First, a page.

When a group of nematodes gets together in any kind of liquid, they put on quite a show. Each worm waves its body rhythmically to propel itself along. But the waving isn’t all random—in a dense group of Caenorhabditis elegans, animals synchronize their swimming to prevent a traffic jam, a team of researchers has reported in a PNAS Early Edition paper. The observation, and findings on what mediates the synchronization, shed insight on how other entities—from molecules to larger animals—coordinate behavior.
“There’s a whole spectrum of phenomenon in biology and physics that exhibit coordinated or collective behavior,” says mechanical engineer Haim Bau of the University of Pennsylvania, an author of the new work. And in many cases, exactly how that coordination is mediated is poorly understood, he says.
Bau doesn’t usually study C. elegans—his lab teamed up with biologists who wanted microfluidics devices to contain nematodes for unrelated experiments. Once the devices were created, Bau and his colleagues became interested in how the few-millimeters-long worms behaved inside them.
“Over the course of our experiments, we observed that the animals exhibited certain synchronized behavior,” Bau says. “So we decided to probe more deeply into the questions of how large numbers of independent entities can coordinate their behavior.”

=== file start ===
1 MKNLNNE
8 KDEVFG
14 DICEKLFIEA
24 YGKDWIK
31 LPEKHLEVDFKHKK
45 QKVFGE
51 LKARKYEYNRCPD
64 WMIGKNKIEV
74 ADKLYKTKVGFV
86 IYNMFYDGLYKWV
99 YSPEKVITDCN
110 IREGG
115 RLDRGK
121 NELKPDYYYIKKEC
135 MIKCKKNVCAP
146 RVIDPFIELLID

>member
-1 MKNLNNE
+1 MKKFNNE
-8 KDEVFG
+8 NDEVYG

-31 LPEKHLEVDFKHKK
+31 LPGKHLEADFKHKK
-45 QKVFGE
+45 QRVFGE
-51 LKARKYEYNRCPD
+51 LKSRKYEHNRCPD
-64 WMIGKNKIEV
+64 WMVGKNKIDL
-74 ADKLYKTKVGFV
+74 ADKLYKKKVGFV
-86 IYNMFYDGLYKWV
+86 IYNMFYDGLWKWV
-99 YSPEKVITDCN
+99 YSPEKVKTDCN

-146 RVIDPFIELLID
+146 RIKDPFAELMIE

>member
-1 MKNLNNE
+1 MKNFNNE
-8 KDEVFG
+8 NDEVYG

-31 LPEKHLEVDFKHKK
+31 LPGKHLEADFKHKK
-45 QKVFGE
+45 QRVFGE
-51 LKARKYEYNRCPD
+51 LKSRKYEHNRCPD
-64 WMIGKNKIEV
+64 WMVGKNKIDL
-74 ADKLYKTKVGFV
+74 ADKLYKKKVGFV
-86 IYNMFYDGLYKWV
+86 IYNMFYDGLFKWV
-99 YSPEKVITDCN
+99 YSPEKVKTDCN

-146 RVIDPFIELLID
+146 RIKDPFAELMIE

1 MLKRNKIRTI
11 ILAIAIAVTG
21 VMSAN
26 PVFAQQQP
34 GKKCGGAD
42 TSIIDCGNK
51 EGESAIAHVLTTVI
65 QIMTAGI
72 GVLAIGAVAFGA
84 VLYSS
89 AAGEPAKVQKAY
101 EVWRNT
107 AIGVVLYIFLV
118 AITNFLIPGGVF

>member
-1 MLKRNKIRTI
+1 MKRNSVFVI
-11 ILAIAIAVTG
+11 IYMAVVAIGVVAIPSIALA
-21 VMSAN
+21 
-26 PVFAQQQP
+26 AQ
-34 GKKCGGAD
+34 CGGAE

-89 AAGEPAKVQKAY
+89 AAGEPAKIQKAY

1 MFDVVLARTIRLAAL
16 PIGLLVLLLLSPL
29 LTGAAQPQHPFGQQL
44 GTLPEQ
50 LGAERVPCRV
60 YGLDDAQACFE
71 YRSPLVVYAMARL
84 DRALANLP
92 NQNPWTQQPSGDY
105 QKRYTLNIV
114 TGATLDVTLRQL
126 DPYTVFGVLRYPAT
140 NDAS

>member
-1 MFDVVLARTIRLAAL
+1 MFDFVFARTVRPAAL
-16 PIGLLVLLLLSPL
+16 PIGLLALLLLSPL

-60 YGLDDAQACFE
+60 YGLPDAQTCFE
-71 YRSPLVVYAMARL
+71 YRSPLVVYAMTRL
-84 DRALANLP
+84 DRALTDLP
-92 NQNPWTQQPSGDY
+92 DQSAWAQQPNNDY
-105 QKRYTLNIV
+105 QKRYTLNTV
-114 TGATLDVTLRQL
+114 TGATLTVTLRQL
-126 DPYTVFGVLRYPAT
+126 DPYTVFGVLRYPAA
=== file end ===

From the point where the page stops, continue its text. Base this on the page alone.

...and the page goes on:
First, the researchers recorded video of worms swimming in sync—they analyzed the tapes to determine that worms most often synchronized their swimming when they were relatively close together. This ruled out hydrodynamics as a mediating force of the synchronization—if water movements provided the basis for the coordination, the worms wouldn’t have to be as close together to get into sync. To test whether the synchronization instead relied on the C. elegans sensory system, Bau and his colleagues repeated the experiments with touch-insensitive mutant nematodes. But the animals—despite having no ability to feel physical touch on the sides of their bodies—still swam in sync.
Bau knew that the coordination of movement between many smaller entities—molecules that align their movements, for instance—relies on short-range steric hindrance. Essentially, collisions between individuals leads to an aligning of motion without any sensory or adaptive behaviors required by the entities. When Bau’s team developed a model of how such steric hindrance could mediate nematode swimming, they found that it could fully explain the patterns they saw.
Despite the fact that the C. elegans have nervous systems, “the mechanics that are involved are actually similar to what’s been observed in non-living, molecular systems,” Bau says.
The findings have implications for not only nematode biology but the design of man-made entities that must coordinate movement with each other, and also could help researchers better understand how steric hindrance could shape the motions of molecules or cells. “This could even be extrapolated to social situations,” Bau says, “And how individual people move in a group.”